The Real Sticky Situation Caused By Using Expired Lipstick

You would never drink a carton of milk beyond its expiration date, nor would you pop a pill after it had crossed its expiration threshold. So, why should you use makeup products after they have expired? Whether you are a makeup hoarder or someone who pulls out the same five products for use on rare occasions, it is important to note that all makeup items have a recommended shelf life and should not be used beyond that date.

People find it easier to identify when certain products like foundations, eyeliners, and mascaras are past their optimal productivity. However, it can be tricky to determine the expiration dates of lipsticks for a variety of reasons. As most people own more than one or two lipsticks, it's easy to overlook the expiration dates of those that aren't used frequently. Further, the outward appearance of lipstick isn't affected as quickly as other makeup products. It can also be tempting to hold on to certain lip shades one is partial to, as they might be difficult to replace with an exact dupe.

Don't be fooled, though. Using lipstick beyond its recommended shelf life can be just as harmful as using other expired makeup products. Here's why.

How do you know when your lipstick has expired?

Unlike food products and medicines whose "best before" period begins the moment they are manufactured, the expiration date of makeup products usually begins from the time they are first opened. Unopened products also expire, but at a slower pace than items that have been opened and used.

In the case of lipsticks, the general rule of thumb is to get rid of them one or two years after first using them (via The Ohio State University). For moisture-rich items like lip glosses, the time period is lower than this. One should get rid of them after 12 to 18 months.

If you are looking for visible signs to see if the product is beyond its expiry date, first examine its label to check if the expiration date has been mentioned. In case you have lost track of when you first started using the lipstick, look out for a change in smell or texture. Old lipsticks often develop a funky smell similar to that of crayons. There may also be a visible sign of mold developing on the bullet of the lipstick, and in some cases, it may become excessively oily or ooze moisture due to a breakdown of its internal ingredients. The easiest way to check if the lipstick is within its usage period is to apply it on your lips. If it glides easily on the lips, it still has some life left in it, but if it's dry and crumbly, you should replace it.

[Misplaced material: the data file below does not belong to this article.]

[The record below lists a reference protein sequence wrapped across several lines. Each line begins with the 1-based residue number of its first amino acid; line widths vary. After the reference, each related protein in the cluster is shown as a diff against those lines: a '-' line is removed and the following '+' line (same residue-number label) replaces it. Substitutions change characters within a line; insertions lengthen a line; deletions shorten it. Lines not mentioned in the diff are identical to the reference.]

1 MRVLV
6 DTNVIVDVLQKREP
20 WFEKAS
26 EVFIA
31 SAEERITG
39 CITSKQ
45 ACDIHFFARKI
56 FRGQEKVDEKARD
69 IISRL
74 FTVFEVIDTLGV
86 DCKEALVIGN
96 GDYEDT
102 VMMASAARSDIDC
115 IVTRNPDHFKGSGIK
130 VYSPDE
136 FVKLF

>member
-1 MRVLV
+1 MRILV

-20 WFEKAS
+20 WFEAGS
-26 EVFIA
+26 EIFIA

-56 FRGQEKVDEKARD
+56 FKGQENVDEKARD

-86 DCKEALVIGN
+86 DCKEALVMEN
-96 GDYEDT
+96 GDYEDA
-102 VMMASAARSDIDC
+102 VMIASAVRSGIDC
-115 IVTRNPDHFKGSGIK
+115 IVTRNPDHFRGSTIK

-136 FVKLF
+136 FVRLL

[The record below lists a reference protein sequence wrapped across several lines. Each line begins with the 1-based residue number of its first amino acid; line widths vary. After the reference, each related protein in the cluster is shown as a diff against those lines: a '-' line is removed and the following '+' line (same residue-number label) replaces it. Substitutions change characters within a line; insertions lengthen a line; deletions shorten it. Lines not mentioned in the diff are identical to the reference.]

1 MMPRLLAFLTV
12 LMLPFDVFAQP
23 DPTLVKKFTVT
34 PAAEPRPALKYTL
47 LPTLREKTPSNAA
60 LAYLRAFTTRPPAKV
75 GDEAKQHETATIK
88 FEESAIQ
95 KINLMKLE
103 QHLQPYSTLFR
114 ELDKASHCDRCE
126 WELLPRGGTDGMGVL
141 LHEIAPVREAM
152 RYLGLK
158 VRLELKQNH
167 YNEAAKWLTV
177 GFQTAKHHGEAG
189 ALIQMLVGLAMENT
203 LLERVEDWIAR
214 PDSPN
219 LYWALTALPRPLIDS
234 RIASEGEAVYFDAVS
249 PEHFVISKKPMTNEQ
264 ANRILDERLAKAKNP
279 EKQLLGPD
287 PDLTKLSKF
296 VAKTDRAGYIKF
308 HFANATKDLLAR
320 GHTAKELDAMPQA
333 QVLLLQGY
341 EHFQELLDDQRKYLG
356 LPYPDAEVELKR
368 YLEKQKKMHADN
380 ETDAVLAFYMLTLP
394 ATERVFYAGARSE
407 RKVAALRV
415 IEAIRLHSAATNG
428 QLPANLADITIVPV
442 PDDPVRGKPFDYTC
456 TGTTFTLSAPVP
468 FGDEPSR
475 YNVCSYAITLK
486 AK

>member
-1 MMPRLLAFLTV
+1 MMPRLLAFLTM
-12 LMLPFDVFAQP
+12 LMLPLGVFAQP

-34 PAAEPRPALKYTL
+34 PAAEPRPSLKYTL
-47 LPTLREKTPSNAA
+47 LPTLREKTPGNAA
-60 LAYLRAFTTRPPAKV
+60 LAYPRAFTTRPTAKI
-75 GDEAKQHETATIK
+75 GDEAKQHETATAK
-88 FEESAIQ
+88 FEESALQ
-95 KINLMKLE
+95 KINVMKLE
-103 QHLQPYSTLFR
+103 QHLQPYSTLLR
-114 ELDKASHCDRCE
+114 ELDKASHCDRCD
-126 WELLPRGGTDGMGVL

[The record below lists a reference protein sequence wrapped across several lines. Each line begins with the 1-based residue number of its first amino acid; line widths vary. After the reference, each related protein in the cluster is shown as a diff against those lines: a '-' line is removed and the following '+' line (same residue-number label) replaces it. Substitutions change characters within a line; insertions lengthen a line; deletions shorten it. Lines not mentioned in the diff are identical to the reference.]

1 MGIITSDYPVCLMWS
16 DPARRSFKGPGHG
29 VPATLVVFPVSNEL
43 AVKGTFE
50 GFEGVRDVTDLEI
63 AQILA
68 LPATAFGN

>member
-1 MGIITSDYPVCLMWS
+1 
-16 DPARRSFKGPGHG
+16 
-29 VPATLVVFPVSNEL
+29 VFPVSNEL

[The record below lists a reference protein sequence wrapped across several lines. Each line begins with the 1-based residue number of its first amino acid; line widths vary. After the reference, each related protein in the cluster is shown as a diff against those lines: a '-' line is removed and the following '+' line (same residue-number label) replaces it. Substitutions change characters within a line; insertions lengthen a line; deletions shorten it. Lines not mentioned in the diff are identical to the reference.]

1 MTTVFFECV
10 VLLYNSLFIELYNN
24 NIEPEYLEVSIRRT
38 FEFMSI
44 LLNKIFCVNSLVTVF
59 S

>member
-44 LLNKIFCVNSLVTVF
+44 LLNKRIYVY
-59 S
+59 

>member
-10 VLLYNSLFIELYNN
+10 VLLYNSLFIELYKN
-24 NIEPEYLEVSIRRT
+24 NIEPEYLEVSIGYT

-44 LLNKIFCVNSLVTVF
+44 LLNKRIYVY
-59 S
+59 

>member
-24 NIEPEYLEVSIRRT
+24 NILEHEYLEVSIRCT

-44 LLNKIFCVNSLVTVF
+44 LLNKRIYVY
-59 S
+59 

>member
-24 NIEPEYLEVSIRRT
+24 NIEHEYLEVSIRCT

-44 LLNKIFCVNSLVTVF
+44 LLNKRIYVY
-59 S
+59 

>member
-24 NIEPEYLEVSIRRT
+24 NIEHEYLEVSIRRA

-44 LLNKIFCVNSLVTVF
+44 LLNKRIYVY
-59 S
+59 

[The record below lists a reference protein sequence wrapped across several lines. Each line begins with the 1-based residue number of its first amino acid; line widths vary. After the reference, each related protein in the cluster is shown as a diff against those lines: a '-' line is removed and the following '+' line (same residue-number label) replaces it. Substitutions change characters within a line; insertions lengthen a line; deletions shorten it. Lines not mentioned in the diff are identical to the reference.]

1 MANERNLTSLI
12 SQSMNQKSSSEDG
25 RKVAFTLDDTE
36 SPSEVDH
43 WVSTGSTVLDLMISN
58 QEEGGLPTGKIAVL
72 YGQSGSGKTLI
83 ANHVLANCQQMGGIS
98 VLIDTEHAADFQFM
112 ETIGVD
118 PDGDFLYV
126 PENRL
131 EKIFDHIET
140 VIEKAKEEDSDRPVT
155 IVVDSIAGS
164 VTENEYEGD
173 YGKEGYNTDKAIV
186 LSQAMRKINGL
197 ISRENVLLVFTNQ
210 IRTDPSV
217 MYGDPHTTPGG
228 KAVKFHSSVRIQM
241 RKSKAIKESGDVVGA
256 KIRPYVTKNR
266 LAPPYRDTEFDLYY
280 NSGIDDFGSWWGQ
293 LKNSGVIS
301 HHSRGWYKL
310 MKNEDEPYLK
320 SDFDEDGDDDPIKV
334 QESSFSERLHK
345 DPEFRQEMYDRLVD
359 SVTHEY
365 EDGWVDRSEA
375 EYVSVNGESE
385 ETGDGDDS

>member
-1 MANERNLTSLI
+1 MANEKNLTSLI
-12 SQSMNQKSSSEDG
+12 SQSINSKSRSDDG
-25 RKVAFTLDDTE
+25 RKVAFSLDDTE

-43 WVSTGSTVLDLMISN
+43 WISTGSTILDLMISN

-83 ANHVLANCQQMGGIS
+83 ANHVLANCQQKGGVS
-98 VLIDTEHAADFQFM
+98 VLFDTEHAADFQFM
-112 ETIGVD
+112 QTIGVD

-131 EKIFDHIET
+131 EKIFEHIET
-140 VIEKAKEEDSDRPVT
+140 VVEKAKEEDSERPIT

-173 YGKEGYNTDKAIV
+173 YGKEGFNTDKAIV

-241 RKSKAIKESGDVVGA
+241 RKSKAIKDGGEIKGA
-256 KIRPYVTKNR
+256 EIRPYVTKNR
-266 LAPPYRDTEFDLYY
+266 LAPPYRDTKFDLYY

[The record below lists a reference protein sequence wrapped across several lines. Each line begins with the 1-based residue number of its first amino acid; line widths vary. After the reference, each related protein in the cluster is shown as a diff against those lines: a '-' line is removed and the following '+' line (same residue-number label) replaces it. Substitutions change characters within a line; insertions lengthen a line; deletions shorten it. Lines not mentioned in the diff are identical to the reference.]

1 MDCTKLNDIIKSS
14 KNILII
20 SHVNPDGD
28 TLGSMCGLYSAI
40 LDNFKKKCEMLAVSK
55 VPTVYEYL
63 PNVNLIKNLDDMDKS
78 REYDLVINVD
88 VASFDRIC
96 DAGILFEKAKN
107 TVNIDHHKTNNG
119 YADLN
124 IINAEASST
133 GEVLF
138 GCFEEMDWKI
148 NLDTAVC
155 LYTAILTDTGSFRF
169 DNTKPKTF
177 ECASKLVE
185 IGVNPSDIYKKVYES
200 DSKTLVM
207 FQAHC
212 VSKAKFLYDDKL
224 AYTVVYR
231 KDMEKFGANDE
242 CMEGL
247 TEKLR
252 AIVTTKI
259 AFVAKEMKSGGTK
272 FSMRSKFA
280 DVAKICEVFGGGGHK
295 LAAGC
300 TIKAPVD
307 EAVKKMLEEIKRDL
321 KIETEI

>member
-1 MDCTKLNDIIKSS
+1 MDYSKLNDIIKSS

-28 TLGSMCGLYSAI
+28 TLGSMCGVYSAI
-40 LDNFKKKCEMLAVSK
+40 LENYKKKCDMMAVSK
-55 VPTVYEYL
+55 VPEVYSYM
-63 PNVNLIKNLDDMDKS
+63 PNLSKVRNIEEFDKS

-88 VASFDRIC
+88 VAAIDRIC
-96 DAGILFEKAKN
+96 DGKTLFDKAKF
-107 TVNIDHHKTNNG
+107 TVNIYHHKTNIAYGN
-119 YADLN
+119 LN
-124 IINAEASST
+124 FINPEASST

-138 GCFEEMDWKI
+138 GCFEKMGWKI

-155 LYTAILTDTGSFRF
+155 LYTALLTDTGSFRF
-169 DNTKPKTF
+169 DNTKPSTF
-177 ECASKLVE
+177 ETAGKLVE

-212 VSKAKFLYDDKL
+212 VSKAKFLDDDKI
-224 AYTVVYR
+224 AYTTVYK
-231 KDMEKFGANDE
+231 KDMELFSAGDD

What happens when you use expired lipstick?

The director of makeup artistry at Glamsquad, Kelli Bartlett, tells Byrdie that the skin on the lips is thinner than the skin on other parts of the body, which is why it's more "susceptible to bacteria. Lipstick is full of natural, hydrating ingredients, which, when exposed to air, can dry out. When sources of bacteria or viruses are introduced into lip gloss—from a skin infection or cold sore, for example—the gloss wand can transfer bacteria into the ampule, contaminating the entire product."

She also highlights that lip liners which come with the promise of longer wear are also prone to drying out and become less effective when they are exposed to air. The use of expired lip products increases the chances of your skin reacting to the expired ingredients in the product, which can lead to itching, peeling, redness, or irritation around the mouth. Since the bacteria spreads fast, if it comes in contact with an open container or a brush, it can also cause breakouts or other infections on the rest of the face.

We can prevent the adverse effects of using expired makeup simply by exercising caution. So, the next time you pull your favorite red lippie out from the bottom of your makeup drawer after months, think twice before you put it on.